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Haloalkane dehalogenases in biocatalysis kinetic resolution and beyond

11 June 2012

PhD ceremony: Ms. A. Westerbeek, 12.45 uur, Academiegebouw, Broerstraat 5, Groningen

Dissertation: Haloalkane dehalogenases in biocatalysis kinetic resolution and beyond

Promotor(s): prof. D.B. Janssen, prof. B.L. Feringa

Faculteit: Wiskunde en Natuurwetenschappen

Haloalkane dehalogenases are a group of enzymes that catalyse the cleavage of a carbon-halogen bond in haloalkanes, producing the respective alcohols. First isolated by Groningen scientists in the 1980s, these enzymes accept many different molecules as substrates. Some of their (putative) applications lie for instance in the treatment of polluted groundwater, or in the recycling of side products generated in the industrial synthesis of various bulk chemicals. Because of their wide substrate scope and enantioselectivity these proteins are interesting targets for white biotechnology as well. These enzymes can function as biocatalysts for the production of expensive enantiopure building blocks in for instance medicinal chemistry.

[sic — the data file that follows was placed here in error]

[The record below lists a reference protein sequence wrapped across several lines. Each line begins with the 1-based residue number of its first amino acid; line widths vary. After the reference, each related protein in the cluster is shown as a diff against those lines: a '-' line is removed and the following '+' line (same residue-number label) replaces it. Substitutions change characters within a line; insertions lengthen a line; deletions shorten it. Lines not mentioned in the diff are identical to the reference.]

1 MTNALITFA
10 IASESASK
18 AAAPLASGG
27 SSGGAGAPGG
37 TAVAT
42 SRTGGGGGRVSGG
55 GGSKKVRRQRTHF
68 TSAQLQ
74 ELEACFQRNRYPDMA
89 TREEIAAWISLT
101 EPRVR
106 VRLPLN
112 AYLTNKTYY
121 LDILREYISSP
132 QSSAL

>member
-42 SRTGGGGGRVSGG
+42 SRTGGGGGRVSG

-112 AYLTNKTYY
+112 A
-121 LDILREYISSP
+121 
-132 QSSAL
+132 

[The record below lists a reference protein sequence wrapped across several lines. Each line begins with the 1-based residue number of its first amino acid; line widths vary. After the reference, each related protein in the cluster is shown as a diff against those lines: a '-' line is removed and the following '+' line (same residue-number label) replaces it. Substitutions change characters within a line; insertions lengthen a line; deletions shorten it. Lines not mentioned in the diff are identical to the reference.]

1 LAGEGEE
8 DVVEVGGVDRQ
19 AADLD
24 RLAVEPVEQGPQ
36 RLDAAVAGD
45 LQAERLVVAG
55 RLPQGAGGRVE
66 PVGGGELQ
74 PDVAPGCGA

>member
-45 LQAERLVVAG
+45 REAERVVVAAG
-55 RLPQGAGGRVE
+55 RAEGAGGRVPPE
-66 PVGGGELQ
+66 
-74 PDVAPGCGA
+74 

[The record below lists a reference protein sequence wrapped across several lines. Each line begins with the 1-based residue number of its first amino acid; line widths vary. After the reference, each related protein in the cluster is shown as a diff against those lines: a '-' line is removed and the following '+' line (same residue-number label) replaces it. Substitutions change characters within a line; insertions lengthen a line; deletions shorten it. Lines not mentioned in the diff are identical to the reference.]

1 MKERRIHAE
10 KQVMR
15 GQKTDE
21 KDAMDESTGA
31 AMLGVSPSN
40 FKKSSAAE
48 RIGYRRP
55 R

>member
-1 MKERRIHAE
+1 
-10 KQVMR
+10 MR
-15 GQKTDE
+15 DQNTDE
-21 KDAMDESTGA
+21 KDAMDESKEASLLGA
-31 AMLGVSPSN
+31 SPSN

The research summarised in this thesis describes enantioselective conversion of various compounds, such as alpha - haloamides and a - haloesters by haloalkane dehalogenases. The chiral substrates are converted often with high E-values, producing only one of the enantiomers of the respective alcohols, yet with inversion of configuration. The high enantioselectivities with a - haloamides were investigated and explained by MD-simulations. A standard kinetic resolution process results in a maximal yield of 50% substrate and 50% product. To overcome these 50% yields, substrate was racemised in situ by a non-toxic polymer to generate a dynamic kinetic resolution process with yields up to 78% of alpha - hydroxyamides. Furthermore, an enantioconvergent process, combining kinetic resolution and follow-up chemical reactions, resulted in high yields of up to 98% of various enantiopure N- O- and S-substituted amides. In summary, this thesis shows that haloalkane dehalogenases can indeed be employed for the production of interesting enantiopure chemicals.

Last modified:15 September 2017 3.42 p.m.
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